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Inland Empire had nation's largest influx of Latinos in last decade, study finds

May 10, 2010 |  8:05 am


A new study has found that the Inland Empire had the largest increase in Latino population of any metropolitan region in the nation during the last decade.

The Brookings Institute study is the latest to underscore the dramatic demographic trends occurring in Riverside and San Bernardino counties, which saw significant growth in the last decade.

An examination of census data last year found that the construction boom of the early 2000s helped fuel the increase in Latino population. As hundreds of thousands of immigrants chased construction and service jobs and the chance to own a home in Riverside and San Bernardino counties, the region's Latino population soared. Latinos were one-quarter of Riverside County's population in the 1990 census, for example, and 43% by 2007.

The Brookings study found that between 2000 to 2008, more than 630,000 new Latino residents were added to the two counties. The region also saw a significant loss of white residents during the same period, the study found.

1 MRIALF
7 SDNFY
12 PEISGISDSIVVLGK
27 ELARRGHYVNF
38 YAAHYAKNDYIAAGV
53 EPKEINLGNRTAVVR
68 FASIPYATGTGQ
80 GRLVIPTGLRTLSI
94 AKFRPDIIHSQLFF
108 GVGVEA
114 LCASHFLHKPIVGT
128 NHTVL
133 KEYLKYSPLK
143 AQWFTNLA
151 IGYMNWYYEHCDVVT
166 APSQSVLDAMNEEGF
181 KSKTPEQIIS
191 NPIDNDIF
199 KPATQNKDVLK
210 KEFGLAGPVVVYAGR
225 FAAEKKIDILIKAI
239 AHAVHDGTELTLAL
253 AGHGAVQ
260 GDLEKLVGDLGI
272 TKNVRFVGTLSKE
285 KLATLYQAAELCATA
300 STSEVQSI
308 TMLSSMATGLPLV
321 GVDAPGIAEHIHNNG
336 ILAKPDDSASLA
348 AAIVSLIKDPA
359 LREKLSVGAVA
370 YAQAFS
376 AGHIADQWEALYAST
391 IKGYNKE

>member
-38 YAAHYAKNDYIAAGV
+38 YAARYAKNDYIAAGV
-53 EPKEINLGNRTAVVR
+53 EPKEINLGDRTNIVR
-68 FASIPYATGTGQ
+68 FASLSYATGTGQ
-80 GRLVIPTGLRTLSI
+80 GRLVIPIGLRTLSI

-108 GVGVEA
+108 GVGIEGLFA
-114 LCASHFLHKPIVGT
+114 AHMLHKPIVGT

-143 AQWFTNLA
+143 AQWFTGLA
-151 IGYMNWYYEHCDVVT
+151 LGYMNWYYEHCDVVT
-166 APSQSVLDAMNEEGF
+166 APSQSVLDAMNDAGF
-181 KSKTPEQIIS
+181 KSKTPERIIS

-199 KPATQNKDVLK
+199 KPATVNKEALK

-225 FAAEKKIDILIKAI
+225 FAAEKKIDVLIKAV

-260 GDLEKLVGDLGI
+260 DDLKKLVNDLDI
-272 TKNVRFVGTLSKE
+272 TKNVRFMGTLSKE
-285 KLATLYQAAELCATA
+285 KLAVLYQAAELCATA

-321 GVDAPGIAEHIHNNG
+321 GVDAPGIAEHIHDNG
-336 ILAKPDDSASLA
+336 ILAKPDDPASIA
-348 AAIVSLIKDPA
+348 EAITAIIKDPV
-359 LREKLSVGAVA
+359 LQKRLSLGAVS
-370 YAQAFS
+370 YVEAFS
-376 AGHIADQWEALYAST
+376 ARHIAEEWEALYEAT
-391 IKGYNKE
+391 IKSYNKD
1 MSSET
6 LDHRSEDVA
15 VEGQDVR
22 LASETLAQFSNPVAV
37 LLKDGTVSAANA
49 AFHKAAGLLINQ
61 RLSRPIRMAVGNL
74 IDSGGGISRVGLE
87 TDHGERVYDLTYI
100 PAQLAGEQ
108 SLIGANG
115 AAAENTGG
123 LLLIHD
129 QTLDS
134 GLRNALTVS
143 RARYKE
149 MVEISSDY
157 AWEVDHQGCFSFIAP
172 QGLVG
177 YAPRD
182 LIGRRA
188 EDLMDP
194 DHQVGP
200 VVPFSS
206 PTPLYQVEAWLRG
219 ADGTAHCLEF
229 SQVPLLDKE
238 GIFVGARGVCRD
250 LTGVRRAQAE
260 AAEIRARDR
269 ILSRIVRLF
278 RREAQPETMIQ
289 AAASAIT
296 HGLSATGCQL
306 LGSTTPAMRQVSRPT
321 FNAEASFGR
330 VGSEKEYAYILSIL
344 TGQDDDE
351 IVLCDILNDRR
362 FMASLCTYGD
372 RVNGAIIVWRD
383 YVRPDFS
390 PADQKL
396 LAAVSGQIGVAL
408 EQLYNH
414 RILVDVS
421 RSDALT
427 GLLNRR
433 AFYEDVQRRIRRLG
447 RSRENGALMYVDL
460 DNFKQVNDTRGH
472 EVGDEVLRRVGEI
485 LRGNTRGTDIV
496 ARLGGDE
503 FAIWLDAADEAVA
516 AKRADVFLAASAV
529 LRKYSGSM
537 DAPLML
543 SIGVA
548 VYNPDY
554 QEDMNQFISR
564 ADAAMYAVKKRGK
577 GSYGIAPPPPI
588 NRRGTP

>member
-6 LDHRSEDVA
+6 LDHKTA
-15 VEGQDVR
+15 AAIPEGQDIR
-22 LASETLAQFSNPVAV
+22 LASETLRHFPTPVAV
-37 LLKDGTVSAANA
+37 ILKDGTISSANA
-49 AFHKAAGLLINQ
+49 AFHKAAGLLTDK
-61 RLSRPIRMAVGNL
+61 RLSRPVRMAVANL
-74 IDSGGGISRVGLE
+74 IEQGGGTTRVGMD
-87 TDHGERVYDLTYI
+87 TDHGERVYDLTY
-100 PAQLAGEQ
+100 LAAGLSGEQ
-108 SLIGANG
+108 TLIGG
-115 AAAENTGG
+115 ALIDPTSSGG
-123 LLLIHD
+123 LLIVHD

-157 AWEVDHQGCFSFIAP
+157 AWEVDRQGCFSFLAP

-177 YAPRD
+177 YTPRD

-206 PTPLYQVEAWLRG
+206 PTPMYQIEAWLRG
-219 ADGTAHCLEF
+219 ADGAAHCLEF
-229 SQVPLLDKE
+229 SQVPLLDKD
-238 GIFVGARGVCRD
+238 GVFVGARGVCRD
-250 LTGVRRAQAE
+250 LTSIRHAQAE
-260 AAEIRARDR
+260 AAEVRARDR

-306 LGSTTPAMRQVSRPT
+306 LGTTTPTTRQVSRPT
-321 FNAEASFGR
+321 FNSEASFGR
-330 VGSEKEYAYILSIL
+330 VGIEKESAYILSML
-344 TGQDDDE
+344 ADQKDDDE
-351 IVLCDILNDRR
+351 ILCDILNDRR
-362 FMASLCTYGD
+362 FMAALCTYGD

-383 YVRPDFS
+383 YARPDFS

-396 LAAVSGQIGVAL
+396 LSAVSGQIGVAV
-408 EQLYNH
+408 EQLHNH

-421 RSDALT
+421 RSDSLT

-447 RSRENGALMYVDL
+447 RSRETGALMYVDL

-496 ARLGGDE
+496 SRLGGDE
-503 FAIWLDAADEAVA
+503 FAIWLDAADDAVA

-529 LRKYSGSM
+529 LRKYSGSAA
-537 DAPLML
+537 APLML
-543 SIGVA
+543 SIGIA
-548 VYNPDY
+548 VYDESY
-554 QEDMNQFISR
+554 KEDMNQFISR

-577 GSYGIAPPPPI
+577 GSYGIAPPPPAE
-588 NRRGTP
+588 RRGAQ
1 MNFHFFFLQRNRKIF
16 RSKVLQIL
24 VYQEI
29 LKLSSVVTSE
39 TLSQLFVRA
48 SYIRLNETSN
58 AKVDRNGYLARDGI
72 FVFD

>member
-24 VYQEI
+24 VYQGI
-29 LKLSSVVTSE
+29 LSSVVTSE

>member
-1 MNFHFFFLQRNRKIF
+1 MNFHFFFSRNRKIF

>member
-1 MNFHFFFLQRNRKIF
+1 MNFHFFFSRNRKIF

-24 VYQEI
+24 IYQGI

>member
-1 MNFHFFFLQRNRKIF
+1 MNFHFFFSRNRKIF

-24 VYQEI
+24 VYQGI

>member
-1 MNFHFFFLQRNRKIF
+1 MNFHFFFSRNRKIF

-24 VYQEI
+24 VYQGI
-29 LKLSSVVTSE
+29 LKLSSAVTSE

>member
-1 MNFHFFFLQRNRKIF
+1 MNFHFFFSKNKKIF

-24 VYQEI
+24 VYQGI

Alan Berube, research director of Brookings' Metropolitan Policy Program told the Riverside Press-Enterprise, which first reported the study, that the demographic shift was creating a "cultural generation gap." 

From 2000 to 2007, the number of immigrants in San Bernardino and Riverside counties grew 55%, from 490,946 to 761,629, a Public Policy Institute study found. Despite being far larger at 3.5 million, the immigrant population in the Los Angeles-Long Beach area grew by just 161,000, or 4.6%, in the same period.

The studies didn't fully consider the more recent economic downturn in the region.

-- Shelby Grad

Photo: A subdivision in San Bernardino. Credit: Los Angeles Times